Holiday 4 figured… if that really is a gift that I have, and I can do it pretty well and naturally, I should be able to give it back. There’s no reason not to. Why would I keep it to myself?” He knew that if he didn’t get hired as a Resident Assistant, some other student would. But would they be as qualified and motivated as Chris? Well, he didn’t feel like taking any chances. Basically, if you want something done right, then do it yourself: take agency. I quoted another definition for him which stressed that one must feel an “investment and ownership in the communities to which [they] belong” in order to truly be civically engaged, then asked his opinion on this topic (American Library Association). He looked at me, a strange glint in his eye, and said one word that forever changed my view of civic engagement: “Batman.” How true Mr. Scalco, how positively true! No more of an explanation was needed, so we moved on. There was an elephant in the room, and up until the last question I was not ready to look it straight in the eye. Alas the time came, so I mustered up the little dignity I had left and asked Chris if he is compensated for his work as a Resident Assistant, already knowing the answer. But that wasn’t my real question. I have always wrestled with the idea of how civic engagement and incentives melded


Holiday 5 together; if a volunteer could be paid and still consider themselves a volunteer. Are volunteering and civic engagement the same thing? Does having another reason to better your community besides agency take away from the good work that you’ve done or plan on doing? Do any of my questions have answers? Maybe. I brought up the controversy surrounding the requirements for the Florida Bright Futures scholarship, how Floridian students are being paid with scholarship money for volunteering and getting good grades, and asked these same questions. He said, “[Being paid] might take away from the initial reason for [volunteering]; you took the initiative because you had to, not because you wanted to. But, maybe eventually you’ll grow to like it, and if you don’t, the work you did was still done… You still affected somebody’s life hopefully in a positive way.” And isn’t that what it truly comes down to? The impact you made, the change you enacted, the new way of thinking you stirred. That is civic engagement. An obligation with one reward: a bettered community.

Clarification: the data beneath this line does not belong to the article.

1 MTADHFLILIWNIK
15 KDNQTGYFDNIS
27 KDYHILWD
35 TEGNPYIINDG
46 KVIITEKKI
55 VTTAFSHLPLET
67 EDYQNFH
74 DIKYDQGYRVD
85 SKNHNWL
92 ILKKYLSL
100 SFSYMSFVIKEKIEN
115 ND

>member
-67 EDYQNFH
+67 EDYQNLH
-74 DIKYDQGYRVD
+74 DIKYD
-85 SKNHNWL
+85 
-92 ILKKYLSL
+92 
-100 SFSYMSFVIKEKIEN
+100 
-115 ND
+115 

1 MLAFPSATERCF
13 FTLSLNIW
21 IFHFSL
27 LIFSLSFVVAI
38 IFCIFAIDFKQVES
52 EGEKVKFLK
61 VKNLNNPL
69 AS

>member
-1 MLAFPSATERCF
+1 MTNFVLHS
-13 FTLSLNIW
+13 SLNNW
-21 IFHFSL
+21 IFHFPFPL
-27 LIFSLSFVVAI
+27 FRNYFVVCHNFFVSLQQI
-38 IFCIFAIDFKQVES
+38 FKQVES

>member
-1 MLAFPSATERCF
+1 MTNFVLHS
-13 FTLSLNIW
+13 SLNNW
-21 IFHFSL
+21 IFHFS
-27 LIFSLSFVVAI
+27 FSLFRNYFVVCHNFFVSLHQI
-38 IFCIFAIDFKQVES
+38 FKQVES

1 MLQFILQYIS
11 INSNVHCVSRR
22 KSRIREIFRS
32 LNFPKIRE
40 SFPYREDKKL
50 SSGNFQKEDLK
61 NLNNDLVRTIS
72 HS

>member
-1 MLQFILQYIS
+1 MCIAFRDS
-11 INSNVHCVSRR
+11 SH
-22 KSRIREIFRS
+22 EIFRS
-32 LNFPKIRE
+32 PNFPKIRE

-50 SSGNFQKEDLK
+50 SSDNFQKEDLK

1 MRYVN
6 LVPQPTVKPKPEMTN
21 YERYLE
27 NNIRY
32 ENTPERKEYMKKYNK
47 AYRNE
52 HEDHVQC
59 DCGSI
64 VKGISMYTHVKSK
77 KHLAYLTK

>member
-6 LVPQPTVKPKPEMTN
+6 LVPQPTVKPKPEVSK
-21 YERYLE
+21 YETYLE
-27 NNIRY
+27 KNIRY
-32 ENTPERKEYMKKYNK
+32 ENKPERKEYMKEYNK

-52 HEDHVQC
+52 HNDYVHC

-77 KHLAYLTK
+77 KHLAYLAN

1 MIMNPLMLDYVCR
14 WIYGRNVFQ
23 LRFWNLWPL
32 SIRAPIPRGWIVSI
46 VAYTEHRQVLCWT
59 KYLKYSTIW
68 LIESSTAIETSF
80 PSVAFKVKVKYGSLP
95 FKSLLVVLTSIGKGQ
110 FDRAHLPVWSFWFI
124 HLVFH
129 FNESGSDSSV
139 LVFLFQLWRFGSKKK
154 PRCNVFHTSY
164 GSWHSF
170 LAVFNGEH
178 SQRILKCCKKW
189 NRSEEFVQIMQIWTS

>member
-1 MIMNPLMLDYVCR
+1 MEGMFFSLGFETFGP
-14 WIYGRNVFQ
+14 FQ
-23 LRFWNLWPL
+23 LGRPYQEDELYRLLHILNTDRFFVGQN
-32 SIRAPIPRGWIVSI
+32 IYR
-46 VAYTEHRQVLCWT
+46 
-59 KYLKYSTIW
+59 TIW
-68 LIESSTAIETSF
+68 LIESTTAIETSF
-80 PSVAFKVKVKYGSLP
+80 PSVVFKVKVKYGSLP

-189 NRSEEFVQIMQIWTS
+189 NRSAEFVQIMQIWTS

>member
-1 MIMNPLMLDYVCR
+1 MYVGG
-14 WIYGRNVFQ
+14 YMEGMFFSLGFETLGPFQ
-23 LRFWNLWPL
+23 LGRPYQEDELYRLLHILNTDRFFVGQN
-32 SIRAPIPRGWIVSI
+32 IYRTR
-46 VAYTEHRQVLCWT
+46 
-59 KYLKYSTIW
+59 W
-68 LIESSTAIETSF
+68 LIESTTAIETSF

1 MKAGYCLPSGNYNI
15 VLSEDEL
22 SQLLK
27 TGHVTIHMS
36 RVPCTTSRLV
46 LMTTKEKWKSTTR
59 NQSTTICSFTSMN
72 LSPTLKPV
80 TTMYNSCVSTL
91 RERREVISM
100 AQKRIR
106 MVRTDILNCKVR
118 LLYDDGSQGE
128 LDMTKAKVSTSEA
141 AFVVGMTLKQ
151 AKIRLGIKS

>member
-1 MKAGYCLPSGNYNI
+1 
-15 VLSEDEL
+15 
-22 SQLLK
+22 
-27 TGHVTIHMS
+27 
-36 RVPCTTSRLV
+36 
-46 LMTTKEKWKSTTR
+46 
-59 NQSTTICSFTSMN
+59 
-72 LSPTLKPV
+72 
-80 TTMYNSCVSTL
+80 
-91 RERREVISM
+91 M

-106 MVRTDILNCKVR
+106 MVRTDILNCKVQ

Holiday 6

Works Cited Ekman, Joakim, and Erik Amna. Political Participation and Civic Engagement: Towards A New Typology. Ă&#x2013;rebro Almby: Ă&#x2013;rebro Universitet, 2009. PDF. "Keys to Engaging Older Adults @ Your Library." American Library Association. N.p., n.d. Web. 13 Sept. 2012. <http://www.ala.org/offices/olos/toolkits/olderadults/index2>. Scalco, Chris. "Civic Engagement--Chris Scalco." Personal interview. 31 Aug. 2012.


Student Profile